21st-century medical innovation is an exotic realm. Some innovators work for prestigious corporations, governments, think tanks and universities. Others toil in garages and anonymous industrial parks.
Digital-era technology is conducive to the latter in ways that 20th-century technology wasn’t, offering great opportunities and special challenges. 20th-century medical devices tended to be big, heavy, expensive and reliant on individuals with highly specialized knowledge. Think of an multi-ton, multi-million-dollar MRI machine operated by radiology specialists. Many digital-era devices are small, lightweight, inexpensive, passed hand to hand, and easily operated by laypersons.
This shift opens the way for widespread “biohacking” — the development of new devices and modes of care by amateurs and unconventional professionals. This offers the possibility of a medical revolution comparable to the information technology revolution of recent decades and poses great questions about safety, reliability and ethics.
A few examples can illustrate this far frontier:
NightScout: In 2014, The Wall Street Journal reported on NightScout, a consortium of parents developing devices to remotely monitor their children’s diabetes metrics. Businessman and molecular biologist Jason Adams had a young daughter, Ella, with Type 1 diabetes and a professionally made glucose monitor. The monitor signaled peaks and valleys in Ella’s blood-sugar levels, allowing her father to rapidly intervene to stave off risk of comas. The monitor lacked connectivity, so Adams had to keep Ella close. No sleepovers, for example.
Then Adams discovered NightScout, an open-source system started by software engineer John Costik and enhanced by multiple developers. NightScout used smartphone technology to broadcast Ella’s metrics to her father’s watch for continuous monitoring.
Because NightScout is passed peer-to-peer for free, it remains outside the FDA’s slow, deliberate regulatory jurisdiction. NightScout and the FDA do communicate, and NightScout’s website carries multiple caveats, including: “Do not use any of the NightScout information or code to make medical decisions.” However, NightScout’s hashtag is #WeAreNotWaiting.
EpiPencil: For people with severe allergies, a quick blast of epinephrine can be the difference between life and death. In a widely reported story, the leading auto-injector product, Mylan’s EpiPen, rose from around $100 for a pair in 2009 to more than $600 in 2016. In 2016, U.S. News and World Report and others reported that a do-it-yourself biohacking group, Four Thieves Vinegar Collective, had posted a video detailing how viewers could assemble their own auto-injector, dubbed an “EpiPencil,” in just minutes for around $30 — to the alarm of some medical professionals.
Glowing Dogs: Humans have manipulated the genes of dogs for tens of thousands of years through gradual breeding. (The cockapoo on your lap is really a genetically modified wolf.) Present-day technology is rapidly accelerating the process, however. The tech-oriented website Fusion wrote in 2016 of David Ishee, a Mississippi dog owner who is experimenting with editing technology to modify precisely the genes of his mastiffs.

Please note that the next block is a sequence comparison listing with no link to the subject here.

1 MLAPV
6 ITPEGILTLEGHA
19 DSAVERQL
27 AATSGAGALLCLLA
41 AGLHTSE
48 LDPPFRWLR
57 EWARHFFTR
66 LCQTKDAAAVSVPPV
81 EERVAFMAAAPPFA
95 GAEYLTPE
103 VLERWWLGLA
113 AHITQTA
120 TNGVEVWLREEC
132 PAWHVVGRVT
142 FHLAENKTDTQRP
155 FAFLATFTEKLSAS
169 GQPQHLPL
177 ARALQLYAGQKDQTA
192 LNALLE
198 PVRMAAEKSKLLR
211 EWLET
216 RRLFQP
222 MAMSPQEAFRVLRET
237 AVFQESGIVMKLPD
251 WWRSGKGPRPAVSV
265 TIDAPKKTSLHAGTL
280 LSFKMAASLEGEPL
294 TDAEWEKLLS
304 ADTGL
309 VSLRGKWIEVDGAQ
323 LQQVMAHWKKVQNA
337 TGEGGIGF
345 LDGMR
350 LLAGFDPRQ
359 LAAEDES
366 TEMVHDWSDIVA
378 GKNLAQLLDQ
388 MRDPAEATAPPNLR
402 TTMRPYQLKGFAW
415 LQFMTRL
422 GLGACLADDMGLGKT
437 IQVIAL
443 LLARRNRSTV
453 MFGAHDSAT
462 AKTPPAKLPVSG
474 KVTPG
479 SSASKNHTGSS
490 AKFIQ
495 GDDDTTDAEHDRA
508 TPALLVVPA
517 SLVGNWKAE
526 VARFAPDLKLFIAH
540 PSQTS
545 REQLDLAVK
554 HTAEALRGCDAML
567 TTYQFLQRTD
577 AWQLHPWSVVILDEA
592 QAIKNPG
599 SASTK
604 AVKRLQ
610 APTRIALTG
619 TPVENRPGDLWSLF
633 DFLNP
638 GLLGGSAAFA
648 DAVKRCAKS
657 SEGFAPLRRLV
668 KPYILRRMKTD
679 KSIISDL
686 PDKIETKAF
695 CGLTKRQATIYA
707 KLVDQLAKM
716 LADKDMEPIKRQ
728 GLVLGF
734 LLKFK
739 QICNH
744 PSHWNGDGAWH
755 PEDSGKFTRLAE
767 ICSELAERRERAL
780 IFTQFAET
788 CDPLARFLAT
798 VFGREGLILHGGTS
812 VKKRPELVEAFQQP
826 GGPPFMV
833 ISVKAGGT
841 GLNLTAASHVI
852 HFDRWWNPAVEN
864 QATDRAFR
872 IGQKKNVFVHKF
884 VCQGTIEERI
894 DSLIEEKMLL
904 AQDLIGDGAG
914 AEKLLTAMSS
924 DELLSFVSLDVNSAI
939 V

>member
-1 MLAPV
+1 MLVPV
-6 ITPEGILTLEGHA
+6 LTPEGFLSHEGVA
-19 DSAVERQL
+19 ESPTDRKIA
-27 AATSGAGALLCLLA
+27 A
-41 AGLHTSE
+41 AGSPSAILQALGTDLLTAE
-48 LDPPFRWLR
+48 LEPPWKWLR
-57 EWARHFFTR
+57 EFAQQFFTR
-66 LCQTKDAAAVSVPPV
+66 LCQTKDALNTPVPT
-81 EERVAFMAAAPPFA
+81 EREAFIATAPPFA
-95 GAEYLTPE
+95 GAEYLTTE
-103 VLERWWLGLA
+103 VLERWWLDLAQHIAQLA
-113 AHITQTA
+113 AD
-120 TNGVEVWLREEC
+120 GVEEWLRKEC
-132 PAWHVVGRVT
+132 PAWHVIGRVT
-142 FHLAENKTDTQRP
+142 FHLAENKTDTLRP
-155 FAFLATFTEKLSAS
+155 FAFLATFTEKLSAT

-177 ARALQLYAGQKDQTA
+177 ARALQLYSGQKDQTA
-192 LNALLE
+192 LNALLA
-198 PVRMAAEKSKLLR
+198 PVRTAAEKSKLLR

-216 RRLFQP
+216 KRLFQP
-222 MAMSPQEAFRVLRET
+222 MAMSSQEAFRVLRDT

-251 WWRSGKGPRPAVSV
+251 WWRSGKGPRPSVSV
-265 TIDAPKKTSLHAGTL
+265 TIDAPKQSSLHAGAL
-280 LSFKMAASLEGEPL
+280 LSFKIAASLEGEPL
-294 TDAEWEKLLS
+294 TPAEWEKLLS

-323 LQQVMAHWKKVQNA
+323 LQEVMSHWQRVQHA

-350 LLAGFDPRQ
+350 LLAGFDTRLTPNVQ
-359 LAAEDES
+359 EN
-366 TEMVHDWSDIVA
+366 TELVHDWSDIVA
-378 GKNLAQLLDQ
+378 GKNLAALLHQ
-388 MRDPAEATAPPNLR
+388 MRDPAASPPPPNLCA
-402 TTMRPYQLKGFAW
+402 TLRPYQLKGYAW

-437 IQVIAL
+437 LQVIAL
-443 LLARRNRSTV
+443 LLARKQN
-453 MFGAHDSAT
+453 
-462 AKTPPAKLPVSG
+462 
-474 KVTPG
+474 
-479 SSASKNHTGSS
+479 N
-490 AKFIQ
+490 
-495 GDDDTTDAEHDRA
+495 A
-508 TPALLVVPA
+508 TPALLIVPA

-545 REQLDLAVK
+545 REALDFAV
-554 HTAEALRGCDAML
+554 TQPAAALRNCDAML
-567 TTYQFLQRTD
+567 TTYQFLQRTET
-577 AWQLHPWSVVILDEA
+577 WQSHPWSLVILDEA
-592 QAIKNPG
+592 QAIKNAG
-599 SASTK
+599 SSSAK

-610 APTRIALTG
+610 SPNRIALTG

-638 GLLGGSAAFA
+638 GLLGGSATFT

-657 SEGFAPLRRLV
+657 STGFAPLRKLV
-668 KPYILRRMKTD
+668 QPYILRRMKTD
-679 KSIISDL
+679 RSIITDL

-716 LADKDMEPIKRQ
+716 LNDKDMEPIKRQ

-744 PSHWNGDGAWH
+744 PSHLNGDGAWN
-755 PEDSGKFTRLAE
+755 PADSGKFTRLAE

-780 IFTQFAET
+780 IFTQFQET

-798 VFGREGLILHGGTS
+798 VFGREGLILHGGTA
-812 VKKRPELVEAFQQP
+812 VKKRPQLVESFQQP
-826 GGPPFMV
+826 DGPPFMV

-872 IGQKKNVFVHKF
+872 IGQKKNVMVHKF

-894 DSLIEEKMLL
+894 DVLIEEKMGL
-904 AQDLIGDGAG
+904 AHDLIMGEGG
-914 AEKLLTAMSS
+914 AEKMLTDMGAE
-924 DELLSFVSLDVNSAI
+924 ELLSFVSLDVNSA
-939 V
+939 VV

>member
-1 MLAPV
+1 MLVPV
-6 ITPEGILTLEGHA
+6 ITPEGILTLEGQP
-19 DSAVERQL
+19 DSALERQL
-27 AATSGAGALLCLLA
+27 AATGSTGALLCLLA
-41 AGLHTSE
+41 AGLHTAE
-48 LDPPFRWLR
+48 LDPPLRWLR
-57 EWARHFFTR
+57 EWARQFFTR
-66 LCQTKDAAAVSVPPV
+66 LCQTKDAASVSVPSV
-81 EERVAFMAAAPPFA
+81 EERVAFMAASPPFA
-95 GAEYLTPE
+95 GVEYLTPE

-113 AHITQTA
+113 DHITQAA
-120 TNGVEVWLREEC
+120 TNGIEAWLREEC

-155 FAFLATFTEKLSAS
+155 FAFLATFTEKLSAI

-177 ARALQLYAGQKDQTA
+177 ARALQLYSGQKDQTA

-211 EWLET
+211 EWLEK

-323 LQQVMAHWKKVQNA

As an experiment, he edited genes from glowing bioluminescent bacteria into dog sperm in hopes of producing glowing dogs. (No word yet on the outcome.) Glowing puppies is merely a way to demonstrate that precision gene editing on a complex animal is possible. The ultimate goal is to edit-in desirable characteristics and to breed out genetic illnesses.
The technology is plausible, it’s not very expensive to do, and a practitioner doesn’t need an advanced degree. The real ethical zinger begins when one considers that such amateur editing of human embryos seems quite feasible.
Antenna head: Finally, there’s the curious case of Neil Harbisson, the first human to have an antenna surgically implanted in his head. (YouTube offers a wealth of videos on his case.) Harbisson, an artist, was born with achromatopsia — the severest form of color-blindness. Harbisson had a special antenna permanently and prominently affixed to the top of his head. Its tiny camera views objects and translates their colors into sounds that vibrate into his skull. Thus, Harbisson effectively hears colors.
In 2004, implanting an antenna in a human head was not an approved medical procedure, so Harbisson had to find a surgeon willing to perform the operation anonymously. For a while, he was denied a United Kingdom passport because his photo included the antenna; that issue has since been resolved.
These are just a few of the many biohacking examples emerging around the globe. Where such technologies will lead is anyone’s guess.